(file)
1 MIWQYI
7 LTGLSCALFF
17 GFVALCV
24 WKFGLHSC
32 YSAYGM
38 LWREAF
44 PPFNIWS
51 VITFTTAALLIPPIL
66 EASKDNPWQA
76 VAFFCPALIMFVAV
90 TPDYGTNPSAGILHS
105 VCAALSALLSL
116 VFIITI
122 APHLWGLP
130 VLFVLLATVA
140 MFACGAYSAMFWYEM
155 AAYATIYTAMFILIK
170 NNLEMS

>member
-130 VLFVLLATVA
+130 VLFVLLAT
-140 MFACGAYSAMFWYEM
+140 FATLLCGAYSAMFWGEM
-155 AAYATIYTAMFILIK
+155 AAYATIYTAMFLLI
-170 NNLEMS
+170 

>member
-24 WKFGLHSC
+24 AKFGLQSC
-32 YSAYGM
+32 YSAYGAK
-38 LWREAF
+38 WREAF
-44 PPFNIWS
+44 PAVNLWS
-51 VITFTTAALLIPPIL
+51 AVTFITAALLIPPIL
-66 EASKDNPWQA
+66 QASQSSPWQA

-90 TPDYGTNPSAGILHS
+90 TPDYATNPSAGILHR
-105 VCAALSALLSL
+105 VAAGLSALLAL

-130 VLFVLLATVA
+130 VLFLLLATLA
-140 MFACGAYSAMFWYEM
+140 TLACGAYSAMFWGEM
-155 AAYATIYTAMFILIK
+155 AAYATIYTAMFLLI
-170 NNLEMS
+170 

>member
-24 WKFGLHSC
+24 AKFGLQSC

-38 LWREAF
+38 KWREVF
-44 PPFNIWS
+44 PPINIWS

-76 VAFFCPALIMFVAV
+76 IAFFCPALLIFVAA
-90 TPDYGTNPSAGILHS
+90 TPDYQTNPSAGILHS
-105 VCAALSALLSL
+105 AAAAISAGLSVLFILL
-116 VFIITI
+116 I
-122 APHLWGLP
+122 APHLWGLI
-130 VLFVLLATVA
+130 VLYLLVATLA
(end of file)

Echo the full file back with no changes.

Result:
1 MIWQYI
7 LTGLSCALFF
17 GFVALCV
24 WKFGLHSC
32 YSAYGM
38 LWREAF
44 PPFNIWS
51 VITFTTAALLIPPIL
66 EASKDNPWQA
76 VAFFCPALIMFVAV
90 TPDYGTNPSAGILHS
105 VCAALSALLSL
116 VFIITI
122 APHLWGLP
130 VLFVLLATVA
140 MFACGAYSAMFWYEM
155 AAYATIYTAMFILIK
170 NNLEMS

>member
-130 VLFVLLATVA
+130 VLFVLLAT
-140 MFACGAYSAMFWYEM
+140 FATLLCGAYSAMFWGEM
-155 AAYATIYTAMFILIK
+155 AAYATIYTAMFLLI
-170 NNLEMS
+170 

>member
-24 WKFGLHSC
+24 AKFGLQSC
-32 YSAYGM
+32 YSAYGAK
-38 LWREAF
+38 WREAF
-44 PPFNIWS
+44 PAVNLWS
-51 VITFTTAALLIPPIL
+51 AVTFITAALLIPPIL
-66 EASKDNPWQA
+66 QASQSSPWQA

-90 TPDYGTNPSAGILHS
+90 TPDYATNPSAGILHR
-105 VCAALSALLSL
+105 VAAGLSALLAL

-130 VLFVLLATVA
+130 VLFLLLATLA
-140 MFACGAYSAMFWYEM
+140 TLACGAYSAMFWGEM
-155 AAYATIYTAMFILIK
+155 AAYATIYTAMFLLI
-170 NNLEMS
+170 

>member
-24 WKFGLHSC
+24 AKFGLQSC

-38 LWREAF
+38 KWREVF
-44 PPFNIWS
+44 PPINIWS

-76 VAFFCPALIMFVAV
+76 IAFFCPALLIFVAA
-90 TPDYGTNPSAGILHS
+90 TPDYQTNPSAGILHS
-105 VCAALSALLSL
+105 AAAAISAGLSVLFILL
-116 VFIITI
+116 I
-122 APHLWGLP
+122 APHLWGLI
-130 VLFVLLATVA
+130 VLYLLVATLA